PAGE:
Above them, huge gray clouds, their edges tinged with white, moved across the sky with alarming speed. The land, which had looked so calm and soft, green and purple under its velvet-like covering, now showed itself in a darker mood. The moors took on a more menacing aspect, the heather now a gloomy dark carpet, the tors great black monsters crouching ready to leap.

Even Baldwin gave a shudder at the sight. Though he instinctively rejected any suggestion that there could be ghouls or ghosts seeking out souls…it was easy to understand how such fears could arise. The huge open space of the moors with its almost complete lack of trees made a man realize how small he was when compared with the vastness of nature.

THE SEA


THE SEA

Lynnette Jalufka

One of my favorite settings is from Winston Graham’s novel, Ross Poldark, which takes place in the Cornwall region of England. In it, the sea forms a beautiful backdrop to the action, and is as much of a character as the humans. It is always there, always moving. Here’s a sample:

It was a bright day with a cold wind off the land. The sea was flat and green with a heavy groundswell. The long, even ridge of a wave would move slowly in, and then as it met the stiff southeasterly breeze its long top would begin to ruffle like the short feathers of an eider duck, growing more and more ruffled until the whole long ridge toppled slowly over and the wintry sun made a dozen rainbows in the mist flying up from its breaking.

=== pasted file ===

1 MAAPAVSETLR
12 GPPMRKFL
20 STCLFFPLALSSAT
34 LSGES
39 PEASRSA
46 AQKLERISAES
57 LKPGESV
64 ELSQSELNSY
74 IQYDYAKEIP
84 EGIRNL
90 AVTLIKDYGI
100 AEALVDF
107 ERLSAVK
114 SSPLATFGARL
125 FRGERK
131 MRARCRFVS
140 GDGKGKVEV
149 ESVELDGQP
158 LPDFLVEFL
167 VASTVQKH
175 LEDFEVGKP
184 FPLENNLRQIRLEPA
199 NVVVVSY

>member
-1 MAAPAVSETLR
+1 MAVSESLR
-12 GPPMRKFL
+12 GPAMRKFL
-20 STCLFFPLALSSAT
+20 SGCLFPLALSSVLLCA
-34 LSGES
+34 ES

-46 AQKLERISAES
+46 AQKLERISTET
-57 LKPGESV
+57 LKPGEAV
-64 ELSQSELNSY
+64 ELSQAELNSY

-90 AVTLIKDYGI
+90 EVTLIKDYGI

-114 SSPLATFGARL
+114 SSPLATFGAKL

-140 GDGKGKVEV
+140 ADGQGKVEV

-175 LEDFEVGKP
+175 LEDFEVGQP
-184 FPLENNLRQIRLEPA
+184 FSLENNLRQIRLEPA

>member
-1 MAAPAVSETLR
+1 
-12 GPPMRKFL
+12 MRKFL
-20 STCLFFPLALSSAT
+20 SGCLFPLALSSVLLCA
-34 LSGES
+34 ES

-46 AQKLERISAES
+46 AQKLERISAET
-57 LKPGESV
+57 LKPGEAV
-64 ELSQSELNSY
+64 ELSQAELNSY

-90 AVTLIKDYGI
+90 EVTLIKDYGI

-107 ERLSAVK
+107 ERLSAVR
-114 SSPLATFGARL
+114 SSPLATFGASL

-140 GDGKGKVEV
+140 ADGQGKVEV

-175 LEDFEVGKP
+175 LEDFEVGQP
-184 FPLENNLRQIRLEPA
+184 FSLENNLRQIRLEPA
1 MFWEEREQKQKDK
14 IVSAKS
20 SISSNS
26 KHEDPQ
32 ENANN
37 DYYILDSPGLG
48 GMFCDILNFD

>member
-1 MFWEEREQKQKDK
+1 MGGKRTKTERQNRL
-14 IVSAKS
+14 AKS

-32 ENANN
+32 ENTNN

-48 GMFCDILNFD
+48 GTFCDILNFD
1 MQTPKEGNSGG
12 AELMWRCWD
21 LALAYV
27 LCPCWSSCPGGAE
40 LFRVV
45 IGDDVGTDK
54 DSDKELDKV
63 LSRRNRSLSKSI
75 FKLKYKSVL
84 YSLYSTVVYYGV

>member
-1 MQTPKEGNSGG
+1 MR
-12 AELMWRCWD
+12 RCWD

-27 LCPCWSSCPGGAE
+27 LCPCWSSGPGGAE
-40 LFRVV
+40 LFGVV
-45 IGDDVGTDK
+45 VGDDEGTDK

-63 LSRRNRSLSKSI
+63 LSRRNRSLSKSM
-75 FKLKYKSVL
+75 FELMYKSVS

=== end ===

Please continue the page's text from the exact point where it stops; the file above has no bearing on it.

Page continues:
World Building


Here’s a world building blog I posted on 4-30-15.  Enjoy!

 

World Building

by Adam Huddleston

 

For writers who set their stories in the world as it exists today or in the past, the concept of world building may not be quite as important as it is to folks like me; the fledgling sci-fi/fantasy author.  Real places with real people populate their work so they simply write what they know (or could find out through a basic internet search).  What happens when you want to set your story on the planet Xynon in the Gordita galaxy?  Or what if the country of your protagonist’s birth happens to be Fargan, where it rains peanut butter and jelly?